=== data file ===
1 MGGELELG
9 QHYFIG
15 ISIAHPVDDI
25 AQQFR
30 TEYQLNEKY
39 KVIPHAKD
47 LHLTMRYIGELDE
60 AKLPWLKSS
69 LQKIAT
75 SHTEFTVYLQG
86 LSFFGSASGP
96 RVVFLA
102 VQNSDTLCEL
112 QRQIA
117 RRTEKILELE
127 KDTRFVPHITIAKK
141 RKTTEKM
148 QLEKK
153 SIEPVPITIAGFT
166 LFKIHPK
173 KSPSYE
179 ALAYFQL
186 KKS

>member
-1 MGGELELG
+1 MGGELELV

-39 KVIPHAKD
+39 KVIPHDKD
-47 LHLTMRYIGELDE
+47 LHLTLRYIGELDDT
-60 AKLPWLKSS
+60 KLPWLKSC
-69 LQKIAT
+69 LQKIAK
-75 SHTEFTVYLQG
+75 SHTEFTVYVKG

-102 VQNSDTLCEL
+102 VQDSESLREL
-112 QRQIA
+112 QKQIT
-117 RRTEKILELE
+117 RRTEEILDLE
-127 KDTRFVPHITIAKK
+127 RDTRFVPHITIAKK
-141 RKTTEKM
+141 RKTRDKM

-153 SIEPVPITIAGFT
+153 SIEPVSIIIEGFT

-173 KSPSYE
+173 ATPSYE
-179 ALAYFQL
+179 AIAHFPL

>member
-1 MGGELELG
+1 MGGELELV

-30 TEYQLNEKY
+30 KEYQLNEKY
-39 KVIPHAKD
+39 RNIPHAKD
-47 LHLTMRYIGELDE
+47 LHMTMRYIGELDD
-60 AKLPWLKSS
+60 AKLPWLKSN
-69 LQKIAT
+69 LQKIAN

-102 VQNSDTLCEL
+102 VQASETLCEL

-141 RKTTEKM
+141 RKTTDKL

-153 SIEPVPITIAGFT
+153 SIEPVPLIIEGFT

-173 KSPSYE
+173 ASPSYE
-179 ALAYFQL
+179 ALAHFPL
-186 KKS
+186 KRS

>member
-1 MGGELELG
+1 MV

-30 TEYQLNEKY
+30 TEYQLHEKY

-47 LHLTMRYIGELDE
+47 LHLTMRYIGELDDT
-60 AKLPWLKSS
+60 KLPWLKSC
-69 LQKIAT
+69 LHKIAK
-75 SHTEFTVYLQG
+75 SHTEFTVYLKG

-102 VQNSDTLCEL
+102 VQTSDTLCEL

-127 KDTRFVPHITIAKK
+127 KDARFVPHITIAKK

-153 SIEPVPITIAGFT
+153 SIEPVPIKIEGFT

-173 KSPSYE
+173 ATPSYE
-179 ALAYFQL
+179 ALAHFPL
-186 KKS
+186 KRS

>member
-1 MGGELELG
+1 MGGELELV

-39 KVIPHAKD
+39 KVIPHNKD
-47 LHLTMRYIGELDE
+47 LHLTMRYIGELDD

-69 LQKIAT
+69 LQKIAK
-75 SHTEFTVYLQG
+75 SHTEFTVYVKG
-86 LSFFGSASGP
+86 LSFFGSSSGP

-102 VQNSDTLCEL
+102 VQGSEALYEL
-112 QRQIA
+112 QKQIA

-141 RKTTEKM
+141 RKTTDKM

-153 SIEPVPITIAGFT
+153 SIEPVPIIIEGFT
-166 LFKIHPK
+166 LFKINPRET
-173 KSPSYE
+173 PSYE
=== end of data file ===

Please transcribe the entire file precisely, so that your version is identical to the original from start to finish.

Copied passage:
1 MGGELELG
9 QHYFIG
15 ISIAHPVDDI
25 AQQFR
30 TEYQLNEKY
39 KVIPHAKD
47 LHLTMRYIGELDE
60 AKLPWLKSS
69 LQKIAT
75 SHTEFTVYLQG
86 LSFFGSASGP
96 RVVFLA
102 VQNSDTLCEL
112 QRQIA
117 RRTEKILELE
127 KDTRFVPHITIAKK
141 RKTTEKM
148 QLEKK
153 SIEPVPITIAGFT
166 LFKIHPK
173 KSPSYE
179 ALAYFQL
186 KKS

>member
-1 MGGELELG
+1 MGGELELV

-39 KVIPHAKD
+39 KVIPHDKD
-47 LHLTMRYIGELDE
+47 LHLTLRYIGELDDT
-60 AKLPWLKSS
+60 KLPWLKSC
-69 LQKIAT
+69 LQKIAK
-75 SHTEFTVYLQG
+75 SHTEFTVYVKG

-102 VQNSDTLCEL
+102 VQDSESLREL
-112 QRQIA
+112 QKQIT
-117 RRTEKILELE
+117 RRTEEILDLE
-127 KDTRFVPHITIAKK
+127 RDTRFVPHITIAKK
-141 RKTTEKM
+141 RKTRDKM

-153 SIEPVPITIAGFT
+153 SIEPVSIIIEGFT

-173 KSPSYE
+173 ATPSYE
-179 ALAYFQL
+179 AIAHFPL

>member
-1 MGGELELG
+1 MGGELELV

-30 TEYQLNEKY
+30 KEYQLNEKY
-39 KVIPHAKD
+39 RNIPHAKD
-47 LHLTMRYIGELDE
+47 LHMTMRYIGELDD
-60 AKLPWLKSS
+60 AKLPWLKSN
-69 LQKIAT
+69 LQKIAN

-102 VQNSDTLCEL
+102 VQASETLCEL

-141 RKTTEKM
+141 RKTTDKL

-153 SIEPVPITIAGFT
+153 SIEPVPLIIEGFT

-173 KSPSYE
+173 ASPSYE
-179 ALAYFQL
+179 ALAHFPL
-186 KKS
+186 KRS

>member
-1 MGGELELG
+1 MV

-30 TEYQLNEKY
+30 TEYQLHEKY

-47 LHLTMRYIGELDE
+47 LHLTMRYIGELDDT
-60 AKLPWLKSS
+60 KLPWLKSC
-69 LQKIAT
+69 LHKIAK
-75 SHTEFTVYLQG
+75 SHTEFTVYLKG

-102 VQNSDTLCEL
+102 VQTSDTLCEL

-127 KDTRFVPHITIAKK
+127 KDARFVPHITIAKK

-153 SIEPVPITIAGFT
+153 SIEPVPIKIEGFT

-173 KSPSYE
+173 ATPSYE
-179 ALAYFQL
+179 ALAHFPL
-186 KKS
+186 KRS

>member
-1 MGGELELG
+1 MGGELELV

-39 KVIPHAKD
+39 KVIPHNKD
-47 LHLTMRYIGELDE
+47 LHLTMRYIGELDD

-69 LQKIAT
+69 LQKIAK
-75 SHTEFTVYLQG
+75 SHTEFTVYVKG
-86 LSFFGSASGP
+86 LSFFGSSSGP

-102 VQNSDTLCEL
+102 VQGSEALYEL
-112 QRQIA
+112 QKQIA

-141 RKTTEKM
+141 RKTTDKM

-153 SIEPVPITIAGFT
+153 SIEPVPIIIEGFT
-166 LFKIHPK
+166 LFKINPRET
-173 KSPSYE
+173 PSYE